Rural hospital leverages USAC funding to save on telecom services, provide better care – Yoakum Community Hospital, Yoakum, TX
Yoakum Community Hospital’s antiquated data network and low-speed internet fell short of meeting today’s healthcare industry demands, including use of electronic health records. “We need to be up 24-7 with reliable connections and redundant circuits in case of a primary system failure,” says Crystal Harris, the hospital’s IT director. CHC leveraged federal USAC funding for IT upgrades including high-speed internet and disaster recovery. Citing improvements in patient care as well as operational and financial performance, hospital CFO John Olivares calls the upgrades a “quantum leap forward” for the 25-bed critical access hospital in the heart of Texas Hill Country.
In addition to transferring patients’ health records and images, Yoakum shares resources and basic business functions with Baptist Beaumont Hospital and needs reliable, high-speed internet connectivity for daily operations. “It’s our lifeline,” Harris says. “If the circuits go down it’s like cutting off our oxygen.”
Rural hospitals in general need advanced telecommunications and information technology for ACA compliance, at a minimum, and for optimal patient experiences and clinical outcomes. Typically, they pay more for IT infrastructure than hospitals in more populated areas because the dearth of commercial business development discourages the expansion of infrastructure and services into rural areas.
Each year, the Universal Service Administrative Company (USAC) makes available $400 million in federal funding through the Rural Health Care (RHC) Telecommunications Program to ensure that qualifying rural health care providers — or urban area hospitals that draw from rural areas or have rural clinics — can obtain telecommunications and internet services at rates comparable to urban providers. However, only a fraction of available funding is granted due to a lack of program awareness and “ongoing, tedious” program eligibility and documentation requirements, says Brian Doerr, CHC’s senior vice president of IT.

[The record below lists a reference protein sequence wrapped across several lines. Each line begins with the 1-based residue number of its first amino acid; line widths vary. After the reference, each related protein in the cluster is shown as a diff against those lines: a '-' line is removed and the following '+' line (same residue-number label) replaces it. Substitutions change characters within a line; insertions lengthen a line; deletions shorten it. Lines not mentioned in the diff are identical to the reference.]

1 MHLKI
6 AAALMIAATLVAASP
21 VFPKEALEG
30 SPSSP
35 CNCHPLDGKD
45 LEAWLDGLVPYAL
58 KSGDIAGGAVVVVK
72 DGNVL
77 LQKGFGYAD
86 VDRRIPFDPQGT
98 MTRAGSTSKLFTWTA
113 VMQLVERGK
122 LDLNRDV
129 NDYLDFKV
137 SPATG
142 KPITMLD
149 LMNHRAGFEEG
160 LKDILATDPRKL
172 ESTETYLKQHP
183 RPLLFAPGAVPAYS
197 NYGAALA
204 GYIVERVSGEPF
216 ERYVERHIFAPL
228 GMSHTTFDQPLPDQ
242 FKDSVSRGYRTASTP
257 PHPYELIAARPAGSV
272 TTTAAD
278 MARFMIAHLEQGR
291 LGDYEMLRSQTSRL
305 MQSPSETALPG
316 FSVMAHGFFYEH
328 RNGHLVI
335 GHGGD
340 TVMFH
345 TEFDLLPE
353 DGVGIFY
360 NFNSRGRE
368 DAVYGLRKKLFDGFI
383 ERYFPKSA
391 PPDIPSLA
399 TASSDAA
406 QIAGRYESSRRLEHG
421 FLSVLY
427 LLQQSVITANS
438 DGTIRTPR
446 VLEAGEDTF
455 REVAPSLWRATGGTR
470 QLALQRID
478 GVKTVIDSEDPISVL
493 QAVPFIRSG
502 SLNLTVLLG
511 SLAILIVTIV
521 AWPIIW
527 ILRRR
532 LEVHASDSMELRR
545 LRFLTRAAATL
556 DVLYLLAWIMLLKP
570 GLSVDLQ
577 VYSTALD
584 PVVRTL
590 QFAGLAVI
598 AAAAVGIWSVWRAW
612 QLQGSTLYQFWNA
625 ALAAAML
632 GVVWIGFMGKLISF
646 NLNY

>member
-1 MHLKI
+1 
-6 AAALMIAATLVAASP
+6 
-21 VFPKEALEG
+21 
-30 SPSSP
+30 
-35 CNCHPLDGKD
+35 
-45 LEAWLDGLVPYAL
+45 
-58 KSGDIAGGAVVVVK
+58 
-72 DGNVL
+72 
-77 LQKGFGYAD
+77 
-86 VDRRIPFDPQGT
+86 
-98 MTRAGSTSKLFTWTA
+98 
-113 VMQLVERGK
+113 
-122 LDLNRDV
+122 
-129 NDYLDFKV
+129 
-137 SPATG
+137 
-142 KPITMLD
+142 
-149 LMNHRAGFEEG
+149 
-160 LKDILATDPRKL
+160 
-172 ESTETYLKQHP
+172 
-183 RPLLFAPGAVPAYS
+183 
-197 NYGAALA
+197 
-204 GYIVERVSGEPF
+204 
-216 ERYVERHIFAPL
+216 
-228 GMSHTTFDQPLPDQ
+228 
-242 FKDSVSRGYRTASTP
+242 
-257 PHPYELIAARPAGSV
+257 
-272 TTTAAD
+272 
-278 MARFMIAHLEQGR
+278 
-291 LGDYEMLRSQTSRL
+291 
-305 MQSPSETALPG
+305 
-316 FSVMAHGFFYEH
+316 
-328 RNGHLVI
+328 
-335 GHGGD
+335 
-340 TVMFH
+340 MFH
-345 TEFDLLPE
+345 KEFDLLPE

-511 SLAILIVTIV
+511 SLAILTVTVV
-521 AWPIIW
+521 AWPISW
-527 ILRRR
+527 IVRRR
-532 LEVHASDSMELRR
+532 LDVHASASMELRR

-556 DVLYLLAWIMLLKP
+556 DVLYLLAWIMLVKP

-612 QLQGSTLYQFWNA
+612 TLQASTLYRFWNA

With RHC expandsion to include the Healthcare Connect Fund (HCF), which allows healthcare providers to request support as a single entity including non-rural hospitals that are part of a largely rural consortium, “it’s time to rethink IT telecommunications strategy and the opportunities to financially support it over time,” Doerr says.
CHC Consulting, the management and consulting arm of CHC, stands apart from other USAC consultants by not only assisting with the complicated process and multiple forms necessary to procure federal funding (for one-tenth the cost of a previous consultant, in Yoakum’s case), but also providing ongoing support.
The USAC funding process entails:
- Confirming and certifying eligibility
- Developing evaluation criteria for selecting a service provider
- Requesting and scoring bids from service providers
- Negotiating the most favorable contract through a required 28-day competitive bidding process
- Submitting documentation so USAC pays the service provider directly
- Monitoring service provider credits to hospital accounts
- Reapplying each year for funding
“A hospital is only as healthy as its IT systems. IT upgrades not only improve efficiencies but they also improve patient experiences and outcomes.”
Crystal Harris, IT Director, Yoakum Community Hospital
With CHC’s guidance, Yoakum procured $164,436 in USAC funding in 2016 to offset costs of $176,907 for telecom and IT services needed to optimize operational and financial performance as well as patient care, for a savings of 93 percent. By bringing telephone services under contract, CHC identified further annual savings.
Simply by having information technology that supports electronic health records, the benefits to patients and hospitals include better clinical documentation, medical error reduction and improved, automatic cost capturing. Beyond that, telecom and IT upgrades made possible by USAC funding help hospitals reliably connect to their affiliates; maintain a picture archiving and communications system (PACS) to store and conveniently access medical images of all types; and provide telemedicine services with sounds and images transmitted in real time.
For Yoakum, X-rays, CT scans and MRIs that once took 10 to 15 minutes to send now transmit instantaneously. “These improvements reflect CHC and Yoakum’s shared mission of keeping healthcare local by bringing this technology — and, through it, top-quality care — to the patient’s own hometown hospital,” Doerr says.